Saracens have begun investigations into the potential damage caused by impacts in the game with particular focus on concussions.
The clubs players wore impact sensors behind their ears during this weekends game against London Irish as they began their new concussion research programme.
The device, called the xPatch and produced in the US, measures the size and angle of hits to the head.
“We don’t want to meet our players in 20 years’ time to find them suffering from dementia and reflect we suspected something was going on but didn’t really know,” said Edward Griffiths.
“We want to know – we want answers.”
The Saracens chief executive added: “We feel obliged to ask these questions, however uncomfortable they may be.”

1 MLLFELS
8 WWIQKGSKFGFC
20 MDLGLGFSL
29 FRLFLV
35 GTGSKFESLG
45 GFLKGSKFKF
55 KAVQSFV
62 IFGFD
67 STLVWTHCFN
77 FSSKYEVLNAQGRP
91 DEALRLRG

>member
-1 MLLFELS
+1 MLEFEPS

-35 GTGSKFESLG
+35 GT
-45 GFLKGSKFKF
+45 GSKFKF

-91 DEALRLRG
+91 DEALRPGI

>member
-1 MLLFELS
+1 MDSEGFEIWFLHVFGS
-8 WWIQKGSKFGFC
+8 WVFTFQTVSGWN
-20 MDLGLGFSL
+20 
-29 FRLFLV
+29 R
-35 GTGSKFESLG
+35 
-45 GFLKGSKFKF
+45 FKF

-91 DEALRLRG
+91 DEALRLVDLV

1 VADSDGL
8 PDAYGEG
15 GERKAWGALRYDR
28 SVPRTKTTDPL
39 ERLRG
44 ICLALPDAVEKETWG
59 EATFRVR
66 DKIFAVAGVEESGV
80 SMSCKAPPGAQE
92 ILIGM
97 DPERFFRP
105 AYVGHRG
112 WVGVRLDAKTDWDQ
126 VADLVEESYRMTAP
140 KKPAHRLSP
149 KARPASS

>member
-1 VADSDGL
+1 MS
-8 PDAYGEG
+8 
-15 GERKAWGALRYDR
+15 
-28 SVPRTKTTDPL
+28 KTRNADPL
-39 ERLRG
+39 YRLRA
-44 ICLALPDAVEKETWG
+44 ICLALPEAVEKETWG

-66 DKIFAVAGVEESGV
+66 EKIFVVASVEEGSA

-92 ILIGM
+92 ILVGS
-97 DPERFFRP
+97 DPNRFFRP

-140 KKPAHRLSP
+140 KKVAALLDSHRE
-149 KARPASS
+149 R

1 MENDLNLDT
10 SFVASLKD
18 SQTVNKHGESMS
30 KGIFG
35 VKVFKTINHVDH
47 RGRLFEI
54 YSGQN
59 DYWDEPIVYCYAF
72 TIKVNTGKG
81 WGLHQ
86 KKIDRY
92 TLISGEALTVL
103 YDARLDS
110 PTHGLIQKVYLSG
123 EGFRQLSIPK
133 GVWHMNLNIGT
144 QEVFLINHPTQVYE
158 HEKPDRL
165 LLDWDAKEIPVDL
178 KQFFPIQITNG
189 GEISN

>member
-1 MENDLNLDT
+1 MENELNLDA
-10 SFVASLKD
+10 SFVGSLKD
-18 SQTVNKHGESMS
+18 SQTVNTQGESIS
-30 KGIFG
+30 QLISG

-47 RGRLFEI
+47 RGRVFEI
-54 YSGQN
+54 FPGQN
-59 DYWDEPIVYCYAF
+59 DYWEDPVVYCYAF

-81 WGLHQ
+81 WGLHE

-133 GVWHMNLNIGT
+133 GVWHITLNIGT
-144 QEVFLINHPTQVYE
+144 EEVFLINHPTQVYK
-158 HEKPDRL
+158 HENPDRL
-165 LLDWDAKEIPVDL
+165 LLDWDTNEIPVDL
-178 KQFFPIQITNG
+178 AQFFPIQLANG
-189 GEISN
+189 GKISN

With concussion becoming an increasingly prominent concern in rugby, the latest research by Saracens is likely to be met with widespread approval.
Former England players Shontayne Hape and Michael Lipman are among those who have been forced to retire because of the effects of concussion, with Hape complaining of “depression, constant migraines and memory loss”.
Saracens players will wear the patches, made by Seattle-based X2 Biosystems, in matches and training sessions. The patches can then be removed and the data uploaded to a computer, where it will be logged.
Griffiths added: “We aspire to be a club that genuinely looks after its players, and nothing is more important than their medium and long term welfare.
“The findings will be reported in due course.”